Guest poem submitted by Sara G:
(Poem #994) The Gift Outright
The land was ours before we were the land's. She was our land more than a hundred years Before we were her people. She was ours In Massachusetts, in Virginia, But we were England's, still colonials, Possessing what we still were unpossessed by, Possessed by what we now no more possessed. Something we were withholding made us weak Until we found out that it was ourselves We were withholding from our land of living, And forthwith found salvation in surrender. Such as we were we gave ourselves outright (The deed of gift was many deeds of war) To the land vaguely realizing westward, But still unstoried, artless, unenhanced, Such as she was, such as she would become.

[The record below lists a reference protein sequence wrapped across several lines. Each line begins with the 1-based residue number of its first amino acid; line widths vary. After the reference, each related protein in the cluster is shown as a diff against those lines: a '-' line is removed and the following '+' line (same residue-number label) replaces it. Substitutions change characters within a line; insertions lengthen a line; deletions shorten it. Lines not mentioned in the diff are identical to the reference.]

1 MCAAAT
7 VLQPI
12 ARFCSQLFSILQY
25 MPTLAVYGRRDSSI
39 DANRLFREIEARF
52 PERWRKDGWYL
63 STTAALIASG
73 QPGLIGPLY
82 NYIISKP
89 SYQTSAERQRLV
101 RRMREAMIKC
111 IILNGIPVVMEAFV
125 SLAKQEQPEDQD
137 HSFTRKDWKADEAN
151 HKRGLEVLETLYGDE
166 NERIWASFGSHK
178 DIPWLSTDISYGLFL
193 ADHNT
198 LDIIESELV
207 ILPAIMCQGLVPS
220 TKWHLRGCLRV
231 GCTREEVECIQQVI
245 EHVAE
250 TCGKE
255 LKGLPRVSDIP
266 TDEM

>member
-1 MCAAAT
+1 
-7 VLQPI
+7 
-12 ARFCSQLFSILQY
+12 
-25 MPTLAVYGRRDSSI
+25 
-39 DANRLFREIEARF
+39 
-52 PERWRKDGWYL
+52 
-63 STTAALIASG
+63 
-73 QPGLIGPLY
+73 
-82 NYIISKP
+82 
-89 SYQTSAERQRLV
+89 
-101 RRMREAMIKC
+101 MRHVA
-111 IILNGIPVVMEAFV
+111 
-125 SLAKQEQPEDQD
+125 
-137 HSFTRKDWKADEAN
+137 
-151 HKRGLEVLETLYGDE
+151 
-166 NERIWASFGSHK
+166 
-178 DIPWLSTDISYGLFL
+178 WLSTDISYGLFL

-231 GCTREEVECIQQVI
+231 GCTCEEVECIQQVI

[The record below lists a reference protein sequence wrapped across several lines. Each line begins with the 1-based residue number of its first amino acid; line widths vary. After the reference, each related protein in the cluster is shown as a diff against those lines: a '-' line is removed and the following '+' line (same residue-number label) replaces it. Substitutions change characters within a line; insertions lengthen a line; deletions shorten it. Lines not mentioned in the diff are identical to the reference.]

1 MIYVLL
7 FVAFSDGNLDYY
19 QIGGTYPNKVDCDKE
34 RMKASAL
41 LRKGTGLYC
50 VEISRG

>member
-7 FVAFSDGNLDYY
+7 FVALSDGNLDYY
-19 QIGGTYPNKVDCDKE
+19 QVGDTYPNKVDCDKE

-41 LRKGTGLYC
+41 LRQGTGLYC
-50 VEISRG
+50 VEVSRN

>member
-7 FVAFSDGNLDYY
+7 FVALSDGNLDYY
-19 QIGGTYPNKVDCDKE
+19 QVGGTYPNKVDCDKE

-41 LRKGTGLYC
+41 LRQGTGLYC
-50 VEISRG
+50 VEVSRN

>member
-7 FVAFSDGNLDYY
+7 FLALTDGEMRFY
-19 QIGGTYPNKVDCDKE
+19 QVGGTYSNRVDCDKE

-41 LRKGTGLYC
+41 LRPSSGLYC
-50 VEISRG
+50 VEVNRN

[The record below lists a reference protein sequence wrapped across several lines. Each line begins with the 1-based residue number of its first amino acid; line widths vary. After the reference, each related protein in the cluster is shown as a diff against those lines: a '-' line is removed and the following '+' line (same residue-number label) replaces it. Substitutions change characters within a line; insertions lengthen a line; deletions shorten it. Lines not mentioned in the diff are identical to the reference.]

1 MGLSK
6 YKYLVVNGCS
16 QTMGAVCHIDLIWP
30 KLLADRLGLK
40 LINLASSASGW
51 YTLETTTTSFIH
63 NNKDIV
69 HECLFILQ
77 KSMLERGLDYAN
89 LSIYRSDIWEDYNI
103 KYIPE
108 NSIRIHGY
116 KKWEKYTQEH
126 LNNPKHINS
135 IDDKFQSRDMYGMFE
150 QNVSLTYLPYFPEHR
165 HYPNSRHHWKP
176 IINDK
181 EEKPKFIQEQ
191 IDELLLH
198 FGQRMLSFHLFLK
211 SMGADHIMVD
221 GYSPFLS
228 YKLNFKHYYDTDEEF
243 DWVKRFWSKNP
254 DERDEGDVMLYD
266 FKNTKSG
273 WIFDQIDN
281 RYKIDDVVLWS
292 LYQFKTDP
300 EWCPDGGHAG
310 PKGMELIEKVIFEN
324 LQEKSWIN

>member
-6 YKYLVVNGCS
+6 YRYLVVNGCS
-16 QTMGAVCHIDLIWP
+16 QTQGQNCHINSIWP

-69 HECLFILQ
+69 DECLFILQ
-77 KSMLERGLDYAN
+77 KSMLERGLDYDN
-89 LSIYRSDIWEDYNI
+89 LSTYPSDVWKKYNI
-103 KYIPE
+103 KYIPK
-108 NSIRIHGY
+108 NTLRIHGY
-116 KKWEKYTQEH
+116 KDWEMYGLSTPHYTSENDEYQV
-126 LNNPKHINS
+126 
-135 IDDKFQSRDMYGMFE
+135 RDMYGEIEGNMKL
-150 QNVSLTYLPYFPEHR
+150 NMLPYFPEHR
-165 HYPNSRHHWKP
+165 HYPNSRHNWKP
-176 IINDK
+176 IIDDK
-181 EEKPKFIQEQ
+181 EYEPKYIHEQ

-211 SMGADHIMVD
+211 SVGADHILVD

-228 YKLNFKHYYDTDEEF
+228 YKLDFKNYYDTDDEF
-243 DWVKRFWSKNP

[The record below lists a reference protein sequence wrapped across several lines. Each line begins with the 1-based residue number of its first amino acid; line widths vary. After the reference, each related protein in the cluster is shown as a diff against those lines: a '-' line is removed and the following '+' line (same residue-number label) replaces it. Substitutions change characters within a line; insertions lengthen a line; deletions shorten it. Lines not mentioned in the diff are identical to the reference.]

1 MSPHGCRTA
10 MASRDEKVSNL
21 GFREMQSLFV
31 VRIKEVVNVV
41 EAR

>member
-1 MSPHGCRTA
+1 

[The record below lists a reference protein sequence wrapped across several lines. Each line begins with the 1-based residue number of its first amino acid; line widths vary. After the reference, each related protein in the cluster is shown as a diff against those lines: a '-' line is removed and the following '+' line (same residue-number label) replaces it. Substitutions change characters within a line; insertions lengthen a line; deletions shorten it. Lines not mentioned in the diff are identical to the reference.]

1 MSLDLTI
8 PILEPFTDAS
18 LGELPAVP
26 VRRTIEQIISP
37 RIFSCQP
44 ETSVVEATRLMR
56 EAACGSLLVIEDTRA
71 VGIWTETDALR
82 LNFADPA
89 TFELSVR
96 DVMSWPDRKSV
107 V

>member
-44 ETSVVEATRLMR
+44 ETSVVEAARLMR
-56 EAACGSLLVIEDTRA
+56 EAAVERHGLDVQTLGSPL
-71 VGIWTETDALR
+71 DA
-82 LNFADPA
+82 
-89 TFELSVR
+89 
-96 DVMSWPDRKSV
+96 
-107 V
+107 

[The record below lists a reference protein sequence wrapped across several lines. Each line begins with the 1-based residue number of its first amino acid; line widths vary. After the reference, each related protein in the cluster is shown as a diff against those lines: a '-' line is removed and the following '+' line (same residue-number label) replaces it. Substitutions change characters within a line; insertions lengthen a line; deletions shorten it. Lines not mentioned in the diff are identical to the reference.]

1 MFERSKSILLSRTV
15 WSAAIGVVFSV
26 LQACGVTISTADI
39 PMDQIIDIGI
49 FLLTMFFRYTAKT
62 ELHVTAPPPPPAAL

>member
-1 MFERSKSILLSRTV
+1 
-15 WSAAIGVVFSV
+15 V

Written in 1942, recited at JFK's inauguration in 1961. How can you not have this poem yet? Frost wrote a longer poem, "Dedication" for the inauguration, but the glare of the sun on the snow blinded him (he was 86 years old) and he recited this, which he knew by heart. The inaguration was on a freezing day, the whole northeastern coast was snowed in. As an 11 year old living in New England, we didn't have school that day because of the snow, and I remember watching the inauguration on TV. Sara. [Minstrels Links] Robert Frost: Poem #51, The Road Not Taken Poem #155, Stopping by Woods on a Snowy Evening Poem #170, The Need of Being Versed in Country Things Poem #336, A Patch of Old Snow Poem #681, The Secret Sits Poem #730, Mending Wall Poem #779, Fire and Ice Poem #917, A Considerable Speck Poem #985, Once by the Pacific